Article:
The SGPC charges only Rs 100/- as enrollment fee. Books and personal contact programme are provided free of cost. There is one handicap, however.
The exam centres are in Punjab only. Nevertheless, the authorities have started conducting personal contact programme classes outside the state.
There is no community, caste or age barrier to study the course. To attain the certificate, student has to score 40 per cent aggregate marks in all the eight papers - four in first year and as many in the second.
Subjects taught in the first year include Salient Features of Guru Granth Sahib, Life and Works of Sikh Gurus, Basic Tenets of Sikhism and its Culture, History and Literature and Sikh Rehat Maryada (way of life). The second-year syllabus includes basic information about the five major religions - Hinduism, Islam, Buddhism and Jainism, Christianity and Sikhism, lives and works of five saints - Farid, Namdev, Ravidas, Kabir and Dhanna, Basic Concepts of Sikhism and Prominent Sikh Traditions and Movements / Morchas.
Sabar says the level of these exams is equivalent to that of reputed universities. Outstanding students are given cash awards too. (Courtesy: Hindustan Times, September 25, 2009)
1984 Riots: Life in Jail for Three
New Delhi, August 29. In the first case of such stern punishment in the 1984 anti-Sikh riot case, a city court on Saturday sentenced three men to rigorous imprisonment for life under charges of attempt to murder, loot and arson.
The trio – Brij Mohan Verma, Mangal Sain and Bhagat Singh – were also slapped with a monetary penalty of Rs 6.2 lakh each.
Additional Sessions Judge (ASJ) Surinder S Rathi held that the convicts had to be given the maximum punishment for their acts of “mindless violence committed under the garb of emotional outburst.”
The convicts were immediate neighbours of victim Joginder Singh in Shastri Nagar, North Delhi. On November 1, 1984, the three barged into Singh’s house, beat up the family and looted the house before putting it on fire.
The incident forced Singh and his sons Jagmohan and Gurinder to migrate to Amritsar soon after. They took the witness box during the trial, which helped the court seal the fate of the accused.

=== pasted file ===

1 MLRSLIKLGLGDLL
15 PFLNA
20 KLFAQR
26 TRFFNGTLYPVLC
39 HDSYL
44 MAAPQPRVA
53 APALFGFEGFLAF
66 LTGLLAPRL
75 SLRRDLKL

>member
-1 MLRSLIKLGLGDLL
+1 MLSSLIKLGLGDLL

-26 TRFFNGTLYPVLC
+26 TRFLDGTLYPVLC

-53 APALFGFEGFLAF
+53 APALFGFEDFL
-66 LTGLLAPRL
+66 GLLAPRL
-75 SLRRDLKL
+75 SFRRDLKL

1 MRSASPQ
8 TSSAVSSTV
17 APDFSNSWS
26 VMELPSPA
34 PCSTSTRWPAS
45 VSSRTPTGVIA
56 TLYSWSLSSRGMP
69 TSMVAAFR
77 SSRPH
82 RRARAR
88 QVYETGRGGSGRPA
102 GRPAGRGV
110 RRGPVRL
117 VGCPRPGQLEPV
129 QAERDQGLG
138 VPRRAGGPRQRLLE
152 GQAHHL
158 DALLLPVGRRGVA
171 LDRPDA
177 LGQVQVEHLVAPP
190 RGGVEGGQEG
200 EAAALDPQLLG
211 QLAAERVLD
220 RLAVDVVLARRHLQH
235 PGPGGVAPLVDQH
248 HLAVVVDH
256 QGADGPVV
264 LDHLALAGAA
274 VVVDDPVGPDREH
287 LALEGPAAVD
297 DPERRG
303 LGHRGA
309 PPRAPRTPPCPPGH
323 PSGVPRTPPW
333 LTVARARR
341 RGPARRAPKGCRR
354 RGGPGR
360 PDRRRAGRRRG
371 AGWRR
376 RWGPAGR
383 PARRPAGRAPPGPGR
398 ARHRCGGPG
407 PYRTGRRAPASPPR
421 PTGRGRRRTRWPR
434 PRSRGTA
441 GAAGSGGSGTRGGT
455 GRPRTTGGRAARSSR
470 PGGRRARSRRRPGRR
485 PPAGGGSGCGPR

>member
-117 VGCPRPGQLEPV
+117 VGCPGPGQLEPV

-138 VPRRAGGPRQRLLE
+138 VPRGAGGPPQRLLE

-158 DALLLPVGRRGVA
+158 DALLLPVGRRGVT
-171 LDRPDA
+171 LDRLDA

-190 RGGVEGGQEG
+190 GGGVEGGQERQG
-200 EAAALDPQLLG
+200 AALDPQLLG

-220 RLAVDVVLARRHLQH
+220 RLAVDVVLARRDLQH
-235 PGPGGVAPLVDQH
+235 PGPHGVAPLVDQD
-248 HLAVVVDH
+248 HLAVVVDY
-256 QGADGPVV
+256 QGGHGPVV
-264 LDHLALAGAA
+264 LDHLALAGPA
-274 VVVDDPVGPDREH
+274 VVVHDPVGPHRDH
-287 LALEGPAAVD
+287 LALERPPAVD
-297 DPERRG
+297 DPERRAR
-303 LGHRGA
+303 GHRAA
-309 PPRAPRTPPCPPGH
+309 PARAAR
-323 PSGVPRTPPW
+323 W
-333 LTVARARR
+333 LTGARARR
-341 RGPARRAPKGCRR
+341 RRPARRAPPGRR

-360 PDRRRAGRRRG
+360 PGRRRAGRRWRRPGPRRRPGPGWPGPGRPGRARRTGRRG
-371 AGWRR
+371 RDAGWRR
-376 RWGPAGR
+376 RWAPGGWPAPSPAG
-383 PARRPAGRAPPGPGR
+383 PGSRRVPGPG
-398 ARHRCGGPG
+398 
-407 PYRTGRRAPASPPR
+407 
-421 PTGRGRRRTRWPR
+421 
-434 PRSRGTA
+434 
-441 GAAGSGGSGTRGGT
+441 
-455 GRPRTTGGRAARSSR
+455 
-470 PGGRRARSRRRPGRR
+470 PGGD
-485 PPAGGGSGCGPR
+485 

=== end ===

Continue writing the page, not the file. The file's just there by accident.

In his order, ASJ Rathi described the anti-Sikh riots as the “most unfortunate time” for the country after Independence.
“I see no justification in claiming that the riots were emotional outburst of masses,” he observed. “There can be no justification, verbose or otherwise, to validate such mayhem and pogrom.”
The court also held that it was “alarming and disturbing” that the convicts committed the crime despite being neighbours. The court also slammed the state machinery for mishandling the situation and failing to protect the victims’ families.
“History would never forgive police officials who were at the helm of the affairs and the government of the day for their unprecedented slothful and quiescent role,” ASJ Rathi said.
“But for the contrived action and sluggish response of the police and the government, scores of priceless lives could have been saved.”
Finding substance in the arguments of special prosecutor Irfan Ahmed, the court held that the trio’s punishment must serve as a lesson for others.
Victims Jagmohan Singh and Gurinder Singh were present in court today. Expressing apology to the brothers for the overstretched trial, ASJ Rathi said though no monetary relief could undo their pain, Rs 18 lakh would be given to them out of the penalty amount as token of compensation.
Jagmohan Singh told Newsline after the verdict that he was satisfied with the judgment as it would serve as a precedent for others. “I feel vindicated and satisfied that there is still scope for justice in the country,” he said.
His younger brother Gurinder said he had wanted his father, who passed away in 1990, to see the guilty being punished.
Dubbing the verdict as “unprecedented,” a senior official from the Anti-Riots Cell said it was the first case in the Capital where convicts were handed down life imprisonment under charges of attempt to murder. (Courtesy: Indian Express, August 31, 2009)
Work on Annotative Version of Guru Granth Sahib Begins